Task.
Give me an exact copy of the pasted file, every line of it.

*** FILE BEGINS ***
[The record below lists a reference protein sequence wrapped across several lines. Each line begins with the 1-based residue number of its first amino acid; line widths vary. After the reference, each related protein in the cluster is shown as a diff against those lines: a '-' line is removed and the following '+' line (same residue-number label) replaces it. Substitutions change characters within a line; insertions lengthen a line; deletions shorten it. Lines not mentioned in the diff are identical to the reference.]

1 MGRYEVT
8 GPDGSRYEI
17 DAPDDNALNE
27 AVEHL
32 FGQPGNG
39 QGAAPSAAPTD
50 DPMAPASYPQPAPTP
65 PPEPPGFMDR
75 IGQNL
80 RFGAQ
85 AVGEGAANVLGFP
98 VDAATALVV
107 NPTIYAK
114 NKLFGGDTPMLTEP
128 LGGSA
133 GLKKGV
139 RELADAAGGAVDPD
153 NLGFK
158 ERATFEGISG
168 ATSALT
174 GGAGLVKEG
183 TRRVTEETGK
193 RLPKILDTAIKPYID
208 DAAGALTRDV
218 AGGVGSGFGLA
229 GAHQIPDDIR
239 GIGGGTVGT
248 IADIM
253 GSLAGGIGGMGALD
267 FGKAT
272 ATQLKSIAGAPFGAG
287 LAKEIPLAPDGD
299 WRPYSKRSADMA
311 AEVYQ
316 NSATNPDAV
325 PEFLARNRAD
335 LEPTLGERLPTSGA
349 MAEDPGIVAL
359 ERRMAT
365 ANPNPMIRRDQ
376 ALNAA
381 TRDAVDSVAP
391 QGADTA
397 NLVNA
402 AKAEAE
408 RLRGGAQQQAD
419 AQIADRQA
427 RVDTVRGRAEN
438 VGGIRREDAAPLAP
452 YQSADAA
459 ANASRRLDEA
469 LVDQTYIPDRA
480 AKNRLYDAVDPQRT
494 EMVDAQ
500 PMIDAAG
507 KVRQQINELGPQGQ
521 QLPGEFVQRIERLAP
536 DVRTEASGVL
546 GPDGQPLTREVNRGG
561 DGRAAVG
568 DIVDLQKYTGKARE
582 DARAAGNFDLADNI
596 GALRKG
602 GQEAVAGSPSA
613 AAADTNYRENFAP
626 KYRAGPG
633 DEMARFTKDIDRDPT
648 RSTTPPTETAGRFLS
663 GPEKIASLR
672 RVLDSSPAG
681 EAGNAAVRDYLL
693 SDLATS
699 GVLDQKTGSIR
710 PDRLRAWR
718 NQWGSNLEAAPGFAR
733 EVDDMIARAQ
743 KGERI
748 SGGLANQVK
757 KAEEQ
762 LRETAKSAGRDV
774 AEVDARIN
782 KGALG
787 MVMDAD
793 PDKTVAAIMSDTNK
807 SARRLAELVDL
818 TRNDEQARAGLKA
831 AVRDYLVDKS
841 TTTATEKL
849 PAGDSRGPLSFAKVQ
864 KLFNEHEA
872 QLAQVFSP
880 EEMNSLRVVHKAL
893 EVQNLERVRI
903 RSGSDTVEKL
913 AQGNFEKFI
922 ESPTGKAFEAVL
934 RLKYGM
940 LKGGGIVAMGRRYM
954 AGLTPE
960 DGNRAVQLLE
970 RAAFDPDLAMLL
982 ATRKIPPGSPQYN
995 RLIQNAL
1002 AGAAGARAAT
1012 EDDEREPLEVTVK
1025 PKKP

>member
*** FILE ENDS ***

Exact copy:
[The record below lists a reference protein sequence wrapped across several lines. Each line begins with the 1-based residue number of its first amino acid; line widths vary. After the reference, each related protein in the cluster is shown as a diff against those lines: a '-' line is removed and the following '+' line (same residue-number label) replaces it. Substitutions change characters within a line; insertions lengthen a line; deletions shorten it. Lines not mentioned in the diff are identical to the reference.]

1 MGRYEVT
8 GPDGSRYEI
17 DAPDDNALNE
27 AVEHL
32 FGQPGNG
39 QGAAPSAAPTD
50 DPMAPASYPQPAPTP
65 PPEPPGFMDR
75 IGQNL
80 RFGAQ
85 AVGEGAANVLGFP
98 VDAATALVV
107 NPTIYAK
114 NKLFGGDTPMLTEP
128 LGGSA
133 GLKKGV
139 RELADAAGGAVDPD
153 NLGFK
158 ERATFEGISG
168 ATSALT
174 GGAGLVKEG
183 TRRVTEETGK
193 RLPKILDTAIKPYID
208 DAAGALTRDV
218 AGGVGSGFGLA
229 GAHQIPDDIR
239 GIGGGTVGT
248 IADIM
253 GSLAGGIGGMGALD
267 FGKAT
272 ATQLKSIAGAPFGAG
287 LAKEIPLAPDGD
299 WRPYSKRSADMA
311 AEVYQ
316 NSATNPDAV
325 PEFLARNRAD
335 LEPTLGERLPTSGA
349 MAEDPGIVAL
359 ERRMAT
365 ANPNPMIRRDQ
376 ALNAA
381 TRDAVDSVAP
391 QGADTA
397 NLVNA
402 AKAEAE
408 RLRGGAQQQAD
419 AQIADRQA
427 RVDTVRGRAEN
438 VGGIRREDAAPLAP
452 YQSADAA
459 ANASRRLDEA
469 LVDQTYIPDRA
480 AKNRLYDAVDPQRT
494 EMVDAQ
500 PMIDAAG
507 KVRQQINELGPQGQ
521 QLPGEFVQRIERLAP
536 DVRTEASGVL
546 GPDGQPLTREVNRGG
561 DGRAAVG
568 DIVDLQKYTGKARE
582 DARAAGNFDLADNI
596 GALRKG
602 GQEAVAGSPSA
613 AAADTNYRENFAP
626 KYRAGPG
633 DEMARFTKDIDRDPT
648 RSTTPPTETAGRFLS
663 GPEKIASLR
672 RVLDSSPAG
681 EAGNAAVRDYLL
693 SDLATS
699 GVLDQKTGSIR
710 PDRLRAWR
718 NQWGSNLEAAPGFAR
733 EVDDMIARAQ
743 KGERI
748 SGGLANQVK
757 KAEEQ
762 LRETAKSAGRDV
774 AEVDARIN
782 KGALG
787 MVMDAD
793 PDKTVAAIMSDTNK
807 SARRLAELVDL
818 TRNDEQARAGLKA
831 AVRDYLVDKS
841 TTTATEKL
849 PAGDSRGPLSFAKVQ
864 KLFNEHEA
872 QLAQVFSP
880 EEMNSLRVVHKAL
893 EVQNLERVRI
903 RSGSDTVEKL
913 AQGNFEKFI
922 ESPTGKAFEAVL
934 RLKYGM
940 LKGGGIVAMGRRYM
954 AGLTPE
960 DGNRAVQLLE
970 RAAFDPDLAMLL
982 ATRKIPPGSPQYN
995 RLIQNAL
1002 AGAAGARAAT
1012 EDDEREPLEVTVK
1025 PKKP

>member